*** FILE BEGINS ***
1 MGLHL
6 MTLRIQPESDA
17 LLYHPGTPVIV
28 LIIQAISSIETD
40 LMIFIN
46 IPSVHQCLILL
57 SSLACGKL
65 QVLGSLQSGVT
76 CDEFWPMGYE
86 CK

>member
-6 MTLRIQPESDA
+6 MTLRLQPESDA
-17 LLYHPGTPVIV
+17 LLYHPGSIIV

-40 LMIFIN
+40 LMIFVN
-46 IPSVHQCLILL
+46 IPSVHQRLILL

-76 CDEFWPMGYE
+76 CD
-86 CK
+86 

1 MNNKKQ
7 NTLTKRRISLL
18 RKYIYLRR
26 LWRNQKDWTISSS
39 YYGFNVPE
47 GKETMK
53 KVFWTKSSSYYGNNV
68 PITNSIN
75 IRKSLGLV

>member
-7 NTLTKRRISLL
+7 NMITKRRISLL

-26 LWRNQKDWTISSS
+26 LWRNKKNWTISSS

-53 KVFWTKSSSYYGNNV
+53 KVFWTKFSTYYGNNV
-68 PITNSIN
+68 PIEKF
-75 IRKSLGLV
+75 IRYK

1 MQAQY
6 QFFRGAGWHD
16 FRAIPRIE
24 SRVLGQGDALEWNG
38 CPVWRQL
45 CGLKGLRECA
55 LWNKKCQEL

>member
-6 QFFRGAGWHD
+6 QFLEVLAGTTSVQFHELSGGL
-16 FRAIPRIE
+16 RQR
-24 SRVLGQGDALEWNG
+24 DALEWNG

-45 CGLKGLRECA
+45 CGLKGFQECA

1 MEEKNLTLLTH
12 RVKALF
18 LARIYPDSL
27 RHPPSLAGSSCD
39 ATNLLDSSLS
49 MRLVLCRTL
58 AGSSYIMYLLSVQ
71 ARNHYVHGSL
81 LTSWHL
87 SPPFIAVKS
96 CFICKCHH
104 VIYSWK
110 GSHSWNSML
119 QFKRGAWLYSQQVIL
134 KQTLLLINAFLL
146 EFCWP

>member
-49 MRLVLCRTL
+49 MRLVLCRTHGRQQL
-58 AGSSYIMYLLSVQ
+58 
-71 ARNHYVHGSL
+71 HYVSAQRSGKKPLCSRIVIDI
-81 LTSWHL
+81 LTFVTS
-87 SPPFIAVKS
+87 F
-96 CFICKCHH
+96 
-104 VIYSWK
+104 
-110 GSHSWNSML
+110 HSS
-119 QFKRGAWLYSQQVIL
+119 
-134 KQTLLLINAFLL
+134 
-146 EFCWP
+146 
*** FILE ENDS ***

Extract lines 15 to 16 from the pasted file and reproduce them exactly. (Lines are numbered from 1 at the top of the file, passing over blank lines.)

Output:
+17 LLYHPGSIIV

-40 LMIFIN